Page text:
those beliefs. This is not simply a matter of being “too sensitive” or wanting to suppress the religious expression of others. Rather...it is a consequence of the unique danger that religious conduct by the government poses for creating “in” groups and “out” groups...
Members of the bipartisan Congressional Prayer caucus have responded with fury. My own Congressional representative, Gary Miller, posted this statement on his website:
The federal judge’s decision to rule a simple national recognition of prayer as unconstitutional undermines the values of religious freedom that America was founded upon and misinterprets the Constitution. I, along with the other Members of the Congressional Prayer Caucus, will continue to fight this decision.
And this from Shirley Dobson:
This is the time, the very hour, when we must unite our voices against this outrageous and far-reaching move to take away the religious liberties that were so hard won by our Founding Fathers. Let’s not let this happen on our watch!
EasyYolk has a problem with calling The National Day of Prayer "a simple national recognition of prayer." It is essentially a conservative Evangelical movement determined to baptize the United States into a very particular brand of Christianity. Many Evangelical leaders use this day as a platform for their brand of faith and politics. They firmly echo Billy Graham's urging to put their interpretation of Jesus back in America's pilot seat in order to ensure God's blessing on the US. Many on the right call Judge Crabb's decision a form of "anti-religion" or "anti-prayer." However, Crabb goes out of her way to affirm prayer's role in our society:
It bears emphasizing that a conclusion that the establishment clause prohibits the government from endorsing a religious exercise is not a judgment on the value of prayer or the millions of Americans who believe in its power. No one can doubt the important role that prayer plays in the spiritual life of a believer. In the best of times, people may pray as a way of expressing joy and thanks; during times of grief, many find that prayer provides comfort. Others may pray to give praise, seek forgiveness, ask for guidance or find the truth.
I understand that many may disagree with that conclusion and some may even view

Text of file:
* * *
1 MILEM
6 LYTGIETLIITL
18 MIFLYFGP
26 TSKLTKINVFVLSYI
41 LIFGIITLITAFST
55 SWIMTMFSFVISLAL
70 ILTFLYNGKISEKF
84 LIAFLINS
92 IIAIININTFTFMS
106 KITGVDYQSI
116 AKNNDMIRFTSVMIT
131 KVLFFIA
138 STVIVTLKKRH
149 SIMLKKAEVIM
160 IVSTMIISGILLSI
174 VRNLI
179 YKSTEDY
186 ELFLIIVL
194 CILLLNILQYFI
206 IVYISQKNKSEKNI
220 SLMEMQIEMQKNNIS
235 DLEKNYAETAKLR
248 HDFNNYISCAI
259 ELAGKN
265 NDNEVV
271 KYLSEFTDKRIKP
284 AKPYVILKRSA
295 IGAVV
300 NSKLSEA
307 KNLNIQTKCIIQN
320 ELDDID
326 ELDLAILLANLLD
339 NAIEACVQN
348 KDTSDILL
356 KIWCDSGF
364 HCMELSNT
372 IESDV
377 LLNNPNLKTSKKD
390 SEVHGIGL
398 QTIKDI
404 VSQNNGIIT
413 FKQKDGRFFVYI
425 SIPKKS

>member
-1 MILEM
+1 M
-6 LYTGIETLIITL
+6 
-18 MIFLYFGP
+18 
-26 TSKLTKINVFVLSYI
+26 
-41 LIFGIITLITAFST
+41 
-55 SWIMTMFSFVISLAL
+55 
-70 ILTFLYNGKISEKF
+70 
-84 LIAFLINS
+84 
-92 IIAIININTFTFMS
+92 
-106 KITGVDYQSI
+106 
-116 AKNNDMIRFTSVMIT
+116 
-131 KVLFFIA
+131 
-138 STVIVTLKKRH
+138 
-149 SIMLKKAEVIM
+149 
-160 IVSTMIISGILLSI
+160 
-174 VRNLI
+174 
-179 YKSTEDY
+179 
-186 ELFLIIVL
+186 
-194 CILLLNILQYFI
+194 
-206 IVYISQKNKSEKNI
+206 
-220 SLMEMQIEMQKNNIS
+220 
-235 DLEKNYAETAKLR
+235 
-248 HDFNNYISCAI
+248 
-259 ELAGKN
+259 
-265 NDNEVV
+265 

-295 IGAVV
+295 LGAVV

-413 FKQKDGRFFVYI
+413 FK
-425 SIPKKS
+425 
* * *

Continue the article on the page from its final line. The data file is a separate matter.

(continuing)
it as a criticism of prayer or those who pray. That is unfortunate. A determination that the government may not endorse a religious message is not a determination that the message itself is harmful, unimportant or undeserving of dissemination...The same law that prohibits the government from declaring a National Day of Prayer also prohibits it from declaring a National Day of Blasphemy.
When dealing with the tension of the establishment and free exercise clauses of 1st Amendment, empathy is our most coveted weapon. What, we must ask, must it be like to be a marginalized religious group in a country that has a National Day of Prayer supported by a Task Force that organizes at least 30,000 gatherings endorsing a very particular brand of Christian faith? Atheists, Jews, Agnostics, Muslims, Buddhists and many denominations within the Christian tradition, as well as the growing number of "unaffliated" (16% of the population) in the US are naturally ostracized from a National Day of Prayer that is dominated by Evangelical churches and organizations. Leaders like Miller and Dobson, it should be noted, are calling for a top-down approach, demanding a "religious liberty" that guarantees the President will officially set aside a day for our Nation to call upon God. How exactly are we in need of this kind of "liberty" when any faith leader can call his or her community to a day of prayer? Why do we need an National Day of Prayer proclaimed by the President, especially when so many American citizens do not pray?